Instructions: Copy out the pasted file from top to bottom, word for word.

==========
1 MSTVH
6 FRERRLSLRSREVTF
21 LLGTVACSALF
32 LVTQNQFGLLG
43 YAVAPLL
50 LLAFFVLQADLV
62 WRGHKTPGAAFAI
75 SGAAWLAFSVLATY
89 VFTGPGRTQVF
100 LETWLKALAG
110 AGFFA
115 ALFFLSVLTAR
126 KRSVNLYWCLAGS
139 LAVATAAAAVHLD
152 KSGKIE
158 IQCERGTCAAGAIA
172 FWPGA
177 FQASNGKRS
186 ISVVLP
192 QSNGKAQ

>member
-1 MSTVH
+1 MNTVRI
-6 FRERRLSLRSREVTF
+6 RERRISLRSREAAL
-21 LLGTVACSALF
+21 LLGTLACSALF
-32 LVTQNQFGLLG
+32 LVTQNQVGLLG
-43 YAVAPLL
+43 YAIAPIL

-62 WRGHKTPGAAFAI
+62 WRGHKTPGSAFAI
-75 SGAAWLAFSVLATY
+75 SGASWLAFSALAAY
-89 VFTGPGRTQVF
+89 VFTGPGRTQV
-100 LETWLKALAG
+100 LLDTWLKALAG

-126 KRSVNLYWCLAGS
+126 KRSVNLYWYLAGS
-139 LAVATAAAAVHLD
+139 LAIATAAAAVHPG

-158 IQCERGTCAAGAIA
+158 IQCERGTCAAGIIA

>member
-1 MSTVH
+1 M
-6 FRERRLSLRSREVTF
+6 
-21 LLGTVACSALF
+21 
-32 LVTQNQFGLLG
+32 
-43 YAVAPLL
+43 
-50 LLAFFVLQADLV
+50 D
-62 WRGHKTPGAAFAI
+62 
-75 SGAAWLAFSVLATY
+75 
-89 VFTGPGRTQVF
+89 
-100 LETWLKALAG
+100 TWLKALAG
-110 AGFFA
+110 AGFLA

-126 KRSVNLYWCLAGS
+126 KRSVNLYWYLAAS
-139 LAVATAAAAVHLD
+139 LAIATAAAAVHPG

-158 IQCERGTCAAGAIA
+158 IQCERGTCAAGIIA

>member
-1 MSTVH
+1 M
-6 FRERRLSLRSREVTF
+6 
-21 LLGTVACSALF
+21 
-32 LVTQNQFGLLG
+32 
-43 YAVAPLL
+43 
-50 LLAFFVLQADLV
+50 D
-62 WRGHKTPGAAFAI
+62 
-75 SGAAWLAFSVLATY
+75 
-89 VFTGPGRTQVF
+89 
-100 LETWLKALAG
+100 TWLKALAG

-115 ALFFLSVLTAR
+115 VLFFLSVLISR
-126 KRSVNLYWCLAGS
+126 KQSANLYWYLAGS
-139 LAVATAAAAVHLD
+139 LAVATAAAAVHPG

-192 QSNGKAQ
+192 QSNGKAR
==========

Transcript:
1 MSTVH
6 FRERRLSLRSREVTF
21 LLGTVACSALF
32 LVTQNQFGLLG
43 YAVAPLL
50 LLAFFVLQADLV
62 WRGHKTPGAAFAI
75 SGAAWLAFSVLATY
89 VFTGPGRTQVF
100 LETWLKALAG
110 AGFFA
115 ALFFLSVLTAR
126 KRSVNLYWCLAGS
139 LAVATAAAAVHLD
152 KSGKIE
158 IQCERGTCAAGAIA
172 FWPGA
177 FQASNGKRS
186 ISVVLP
192 QSNGKAQ

>member
-1 MSTVH
+1 MNTVRI
-6 FRERRLSLRSREVTF
+6 RERRISLRSREAAL
-21 LLGTVACSALF
+21 LLGTLACSALF
-32 LVTQNQFGLLG
+32 LVTQNQVGLLG
-43 YAVAPLL
+43 YAIAPIL

-62 WRGHKTPGAAFAI
+62 WRGHKTPGSAFAI
-75 SGAAWLAFSVLATY
+75 SGASWLAFSALAAY
-89 VFTGPGRTQVF
+89 VFTGPGRTQV
-100 LETWLKALAG
+100 LLDTWLKALAG

-126 KRSVNLYWCLAGS
+126 KRSVNLYWYLAGS
-139 LAVATAAAAVHLD
+139 LAIATAAAAVHPG

-158 IQCERGTCAAGAIA
+158 IQCERGTCAAGIIA

>member
-1 MSTVH
+1 M
-6 FRERRLSLRSREVTF
+6 
-21 LLGTVACSALF
+21 
-32 LVTQNQFGLLG
+32 
-43 YAVAPLL
+43 
-50 LLAFFVLQADLV
+50 D
-62 WRGHKTPGAAFAI
+62 
-75 SGAAWLAFSVLATY
+75 
-89 VFTGPGRTQVF
+89 
-100 LETWLKALAG
+100 TWLKALAG
-110 AGFFA
+110 AGFLA

-126 KRSVNLYWCLAGS
+126 KRSVNLYWYLAAS
-139 LAVATAAAAVHLD
+139 LAIATAAAAVHPG

-158 IQCERGTCAAGAIA
+158 IQCERGTCAAGIIA

>member
-1 MSTVH
+1 M
-6 FRERRLSLRSREVTF
+6 
-21 LLGTVACSALF
+21 
-32 LVTQNQFGLLG
+32 
-43 YAVAPLL
+43 
-50 LLAFFVLQADLV
+50 D
-62 WRGHKTPGAAFAI
+62 
-75 SGAAWLAFSVLATY
+75 
-89 VFTGPGRTQVF
+89 
-100 LETWLKALAG
+100 TWLKALAG

-115 ALFFLSVLTAR
+115 VLFFLSVLISR
-126 KRSVNLYWCLAGS
+126 KQSANLYWYLAGS
-139 LAVATAAAAVHLD
+139 LAVATAAAAVHPG

-192 QSNGKAQ
+192 QSNGKAR